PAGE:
Freelancing is often a feast-or-famine cycle. When a famine is on the horizon—or worse, standing in front of you—it’s easy to panic. After all, if you didn’t need money, you probably wouldn’t be working in the first place.
Most freelancers have experienced a work famine at one time or another. We know we need to get work in quickly. But how can we go about it?
You might be tempted to cut your regular fees and advertise a sale. While this might bring in some needed work, it can also do long-term damage to your business, especially if you cut your rates too deeply, such as 40% or more.
Slashing prices often works for big retailers. Black Friday deals that offer products for well-below their cost to produce them can bring in customers by the truckload. Cable companies will give you an introductory rate to entice you to sign a contract, which will obligate you to pay a higher price six months or a year into the contract. These businesses will lose money on the sale item, but they will make up the loss on sales of higher-priced items. In business, it’s known as a loss leader.
But will loss leaders work for editing services?
Financial education website Investopedia notes that while loss leader strategies can work, they come with a big risk:
Unfortunately, for business owners, consumers sometimes leave without buying anything else. The practice of jumping from shop to shop picking up loss leader items is called “cherry picking.”
If you can’t contractually obligate your client to hire you for more work at a higher rate later, then you risk attracting clients for whom price is the deciding factor. They don’t value quality nearly as much—if they understand the value of editing at all.
Let’s put the price argument into perspective. A recent ad from an editor advertised a sale rate for copyediting at $0.004 per word ($1.00 per page). The editor’s usual rate is $0.007 per word ($1.75 per manuscript page), a 57% cut. If the choice is earning half of what you usually earn or nothing, you might take the half.
But I’d argue that even the full rate isn’t something you can afford to work for. Let’s say you take on a fiction manuscript that will be self-published. The manuscript is 100,000 words, or 400 pages. At the full rate, you’d earn $700; at the sale rate, you’d earn $400.
Those numbers might sound good, but how long will it take you to earn the fee?
If you edit five pages an hour on this project, the low end of Editorial Freelancers Association’s (EFA’s) basic copyediting rate, you’d spend 80 hours editing those 400 pages—two full weeks of your time. At the full rate, you’d earn $8.75 an hour; at the sale rate, you’d earn $5 an hour.
You could earn more per hour working in retail, and you’d get benefits.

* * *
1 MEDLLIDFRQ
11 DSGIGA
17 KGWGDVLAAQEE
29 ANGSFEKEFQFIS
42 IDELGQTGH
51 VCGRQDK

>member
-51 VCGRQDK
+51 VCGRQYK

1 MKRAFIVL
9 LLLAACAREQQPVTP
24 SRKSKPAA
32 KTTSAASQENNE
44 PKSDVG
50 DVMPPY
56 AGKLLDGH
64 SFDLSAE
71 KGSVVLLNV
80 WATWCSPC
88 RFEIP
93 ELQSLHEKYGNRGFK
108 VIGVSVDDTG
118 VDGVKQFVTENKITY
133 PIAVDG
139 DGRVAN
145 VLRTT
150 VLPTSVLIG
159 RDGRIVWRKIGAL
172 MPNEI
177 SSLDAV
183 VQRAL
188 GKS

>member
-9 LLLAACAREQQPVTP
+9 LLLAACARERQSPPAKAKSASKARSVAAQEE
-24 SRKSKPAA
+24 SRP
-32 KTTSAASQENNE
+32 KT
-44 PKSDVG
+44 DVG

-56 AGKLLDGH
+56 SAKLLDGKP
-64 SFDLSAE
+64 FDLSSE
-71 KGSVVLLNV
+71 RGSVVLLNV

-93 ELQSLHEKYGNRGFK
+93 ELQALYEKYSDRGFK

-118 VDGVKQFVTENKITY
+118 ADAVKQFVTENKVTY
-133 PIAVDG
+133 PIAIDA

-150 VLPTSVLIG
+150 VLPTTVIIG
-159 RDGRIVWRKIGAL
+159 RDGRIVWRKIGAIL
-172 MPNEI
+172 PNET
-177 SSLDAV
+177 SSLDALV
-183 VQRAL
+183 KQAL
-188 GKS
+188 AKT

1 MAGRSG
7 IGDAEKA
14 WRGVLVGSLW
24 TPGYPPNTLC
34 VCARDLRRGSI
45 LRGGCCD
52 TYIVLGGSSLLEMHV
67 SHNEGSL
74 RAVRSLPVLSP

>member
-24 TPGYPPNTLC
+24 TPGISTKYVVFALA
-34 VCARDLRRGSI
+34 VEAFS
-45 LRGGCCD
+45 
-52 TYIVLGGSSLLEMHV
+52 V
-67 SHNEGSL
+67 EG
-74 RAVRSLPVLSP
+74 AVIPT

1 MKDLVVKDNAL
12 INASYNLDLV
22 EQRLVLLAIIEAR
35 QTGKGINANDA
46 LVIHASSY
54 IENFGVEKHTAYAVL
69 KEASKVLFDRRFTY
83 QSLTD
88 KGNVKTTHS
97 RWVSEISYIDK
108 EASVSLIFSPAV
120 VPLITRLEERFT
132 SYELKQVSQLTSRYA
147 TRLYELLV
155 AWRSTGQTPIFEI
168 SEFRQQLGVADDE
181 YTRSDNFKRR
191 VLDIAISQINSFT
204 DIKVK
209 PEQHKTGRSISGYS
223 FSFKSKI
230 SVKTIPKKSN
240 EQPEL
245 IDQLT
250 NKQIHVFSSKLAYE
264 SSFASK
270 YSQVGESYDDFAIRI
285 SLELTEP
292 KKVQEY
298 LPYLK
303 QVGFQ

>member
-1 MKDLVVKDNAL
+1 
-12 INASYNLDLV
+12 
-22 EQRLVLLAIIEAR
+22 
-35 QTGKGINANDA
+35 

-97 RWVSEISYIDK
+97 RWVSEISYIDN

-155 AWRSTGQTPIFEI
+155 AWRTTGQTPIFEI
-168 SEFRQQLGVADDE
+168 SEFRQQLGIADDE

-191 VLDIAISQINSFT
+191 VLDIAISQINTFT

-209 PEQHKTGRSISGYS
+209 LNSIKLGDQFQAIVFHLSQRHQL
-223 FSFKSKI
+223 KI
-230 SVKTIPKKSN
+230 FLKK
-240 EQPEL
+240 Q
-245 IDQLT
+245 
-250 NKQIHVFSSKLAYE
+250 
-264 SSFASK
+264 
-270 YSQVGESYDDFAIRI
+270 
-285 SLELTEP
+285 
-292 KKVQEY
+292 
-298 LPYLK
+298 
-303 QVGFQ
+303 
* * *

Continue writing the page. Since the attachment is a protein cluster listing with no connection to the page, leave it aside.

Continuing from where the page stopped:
If you’re a fast editor and the manuscript is very clean, you might edit 10 pages an hour. Now you’re working 40 hours instead of 80 for the same money. That’s good, right?
At the full rate, you’re earning $17.50 an hour, and at the sale rate you’re earning $10 an hour. It’s an improvement, but can you live on either rate? And when other editors are charging anywhere from $30 to $100 an hour, are you cheating yourself unnecessarily? Clearly there are clients who will pay a reasonable price for quality work.
So what can you do?
In the short term, you might have to work for low rates to keep money coming in. The chances that you’ll attract clients who will become repeat clients for double your sale rate are slim, though. You won’t want to build your business on them.
In the long term, you need to attract clients who will pay you a fair rate—a rate that you can afford to live on, that reflects the value you add to the manuscript, and that respects the client’s budget. Your goal must be to bring in at least enough money to meet your personal budget.
Start by educating yourself on how to run and market an editing business. Here are some excellent resources:
- Louise Harnby’s business and marketing books
- Member organization courses, such as those offered by EFA, Society for Editors and Proofreaders, and Editors Association of Canada.
- Business-related courses in certificate programs, such as those offered by the University of California, San Diego.
- Copyediting’s Freelance Marketing Action Plan for Editors, The Art of Freelance Pricing, and Launching a Freelance Editing Business.
It takes time to build a base of clients who will pay you a fair rate and all of these resources charge a fee. The old cliché is true: you have to spend money to make money.
Many editors have taken jobs that pay less than a fair rate, often while building a business or filling in slow times. But it can’t be how you run your business. Keep the bigger picture in mind and work toward charging a rate you can live on.
Looking for another way to increase your income and grow your client list? Join us for The Art of Freelancing Pricing with Jake Poinier and Freelance Marketing: Action Plan for Editors with Adrienne Montgomerie.